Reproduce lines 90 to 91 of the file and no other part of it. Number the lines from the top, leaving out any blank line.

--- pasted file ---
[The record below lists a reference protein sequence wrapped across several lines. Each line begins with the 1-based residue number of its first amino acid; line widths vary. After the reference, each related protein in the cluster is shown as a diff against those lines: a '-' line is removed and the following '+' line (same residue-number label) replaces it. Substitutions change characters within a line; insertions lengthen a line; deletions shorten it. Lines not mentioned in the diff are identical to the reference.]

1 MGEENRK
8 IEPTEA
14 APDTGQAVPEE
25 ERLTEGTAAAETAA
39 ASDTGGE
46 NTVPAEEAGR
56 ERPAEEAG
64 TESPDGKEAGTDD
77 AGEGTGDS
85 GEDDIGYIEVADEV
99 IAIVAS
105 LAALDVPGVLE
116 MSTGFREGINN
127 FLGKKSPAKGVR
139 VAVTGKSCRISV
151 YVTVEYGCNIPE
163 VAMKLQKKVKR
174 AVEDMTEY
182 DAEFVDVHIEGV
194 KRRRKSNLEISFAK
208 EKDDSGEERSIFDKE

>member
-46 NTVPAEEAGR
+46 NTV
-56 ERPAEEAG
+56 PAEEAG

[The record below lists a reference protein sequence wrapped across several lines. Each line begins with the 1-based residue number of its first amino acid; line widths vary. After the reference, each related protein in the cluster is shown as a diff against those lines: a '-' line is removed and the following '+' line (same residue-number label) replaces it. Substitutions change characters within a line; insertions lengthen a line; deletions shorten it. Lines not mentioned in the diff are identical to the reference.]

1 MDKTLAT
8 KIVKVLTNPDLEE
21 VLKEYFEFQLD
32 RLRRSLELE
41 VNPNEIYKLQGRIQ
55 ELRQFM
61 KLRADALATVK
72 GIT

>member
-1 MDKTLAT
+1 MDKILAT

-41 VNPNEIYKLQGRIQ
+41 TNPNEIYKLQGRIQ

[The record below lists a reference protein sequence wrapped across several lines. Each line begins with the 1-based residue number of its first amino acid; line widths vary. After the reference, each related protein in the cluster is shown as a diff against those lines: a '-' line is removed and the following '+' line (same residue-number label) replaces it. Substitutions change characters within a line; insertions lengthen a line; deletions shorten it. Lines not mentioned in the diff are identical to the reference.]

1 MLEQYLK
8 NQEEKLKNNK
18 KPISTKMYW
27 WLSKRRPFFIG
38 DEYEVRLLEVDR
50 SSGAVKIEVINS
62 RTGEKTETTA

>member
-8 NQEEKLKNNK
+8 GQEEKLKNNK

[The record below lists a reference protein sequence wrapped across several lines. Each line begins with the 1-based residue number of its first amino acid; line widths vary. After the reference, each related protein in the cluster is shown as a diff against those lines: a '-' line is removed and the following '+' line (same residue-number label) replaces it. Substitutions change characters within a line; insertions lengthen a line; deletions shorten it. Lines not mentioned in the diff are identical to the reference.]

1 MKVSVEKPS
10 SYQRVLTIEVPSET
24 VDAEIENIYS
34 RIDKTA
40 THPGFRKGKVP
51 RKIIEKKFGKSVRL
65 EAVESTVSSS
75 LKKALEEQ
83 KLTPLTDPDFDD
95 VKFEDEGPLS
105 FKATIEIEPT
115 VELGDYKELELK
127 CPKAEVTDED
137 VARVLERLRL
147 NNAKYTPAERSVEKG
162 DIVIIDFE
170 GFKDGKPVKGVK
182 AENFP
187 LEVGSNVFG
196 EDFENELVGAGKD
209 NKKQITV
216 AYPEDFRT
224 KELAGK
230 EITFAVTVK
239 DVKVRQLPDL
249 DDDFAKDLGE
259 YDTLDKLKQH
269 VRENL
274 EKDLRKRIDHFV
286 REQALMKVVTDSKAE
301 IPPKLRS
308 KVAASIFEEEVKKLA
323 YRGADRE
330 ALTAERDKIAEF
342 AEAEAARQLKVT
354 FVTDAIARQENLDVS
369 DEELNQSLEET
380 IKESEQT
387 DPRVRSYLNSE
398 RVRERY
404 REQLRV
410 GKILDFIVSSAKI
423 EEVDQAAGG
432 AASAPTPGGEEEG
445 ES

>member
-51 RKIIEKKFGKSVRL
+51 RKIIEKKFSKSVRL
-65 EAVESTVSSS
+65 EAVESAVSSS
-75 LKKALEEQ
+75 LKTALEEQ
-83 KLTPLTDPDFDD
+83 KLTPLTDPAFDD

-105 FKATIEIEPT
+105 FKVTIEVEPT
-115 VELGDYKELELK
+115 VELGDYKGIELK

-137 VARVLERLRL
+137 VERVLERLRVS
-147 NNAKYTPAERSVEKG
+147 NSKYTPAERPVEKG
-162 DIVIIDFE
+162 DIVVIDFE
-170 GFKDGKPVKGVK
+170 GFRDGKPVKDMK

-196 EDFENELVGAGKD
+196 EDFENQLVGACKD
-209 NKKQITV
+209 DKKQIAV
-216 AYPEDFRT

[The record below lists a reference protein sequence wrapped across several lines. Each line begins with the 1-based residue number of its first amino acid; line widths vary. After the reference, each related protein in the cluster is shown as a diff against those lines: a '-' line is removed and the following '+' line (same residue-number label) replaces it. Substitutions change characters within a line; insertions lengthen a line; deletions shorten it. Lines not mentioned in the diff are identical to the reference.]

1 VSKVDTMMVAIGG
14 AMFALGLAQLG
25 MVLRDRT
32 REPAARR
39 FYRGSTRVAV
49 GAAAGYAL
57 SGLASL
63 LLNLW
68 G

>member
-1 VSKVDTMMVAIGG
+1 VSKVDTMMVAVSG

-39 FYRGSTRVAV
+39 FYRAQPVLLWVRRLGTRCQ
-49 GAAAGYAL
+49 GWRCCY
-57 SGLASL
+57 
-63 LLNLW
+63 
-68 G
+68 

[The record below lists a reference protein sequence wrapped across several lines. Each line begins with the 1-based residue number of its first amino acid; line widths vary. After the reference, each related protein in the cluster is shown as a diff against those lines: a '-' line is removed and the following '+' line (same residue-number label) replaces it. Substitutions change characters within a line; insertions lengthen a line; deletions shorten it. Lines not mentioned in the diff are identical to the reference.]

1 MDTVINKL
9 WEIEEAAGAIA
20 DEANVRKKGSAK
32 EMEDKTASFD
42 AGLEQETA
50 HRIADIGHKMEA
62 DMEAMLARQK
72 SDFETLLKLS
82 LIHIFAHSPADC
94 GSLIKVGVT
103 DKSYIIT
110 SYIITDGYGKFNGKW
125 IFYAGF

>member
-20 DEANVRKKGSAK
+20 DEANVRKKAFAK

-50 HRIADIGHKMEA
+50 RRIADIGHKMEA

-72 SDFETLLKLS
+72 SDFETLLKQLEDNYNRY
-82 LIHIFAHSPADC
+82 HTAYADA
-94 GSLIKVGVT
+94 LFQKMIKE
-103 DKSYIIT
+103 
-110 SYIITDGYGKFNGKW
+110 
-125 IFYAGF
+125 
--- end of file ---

369 DEELNQSLEET
380 IKESEQT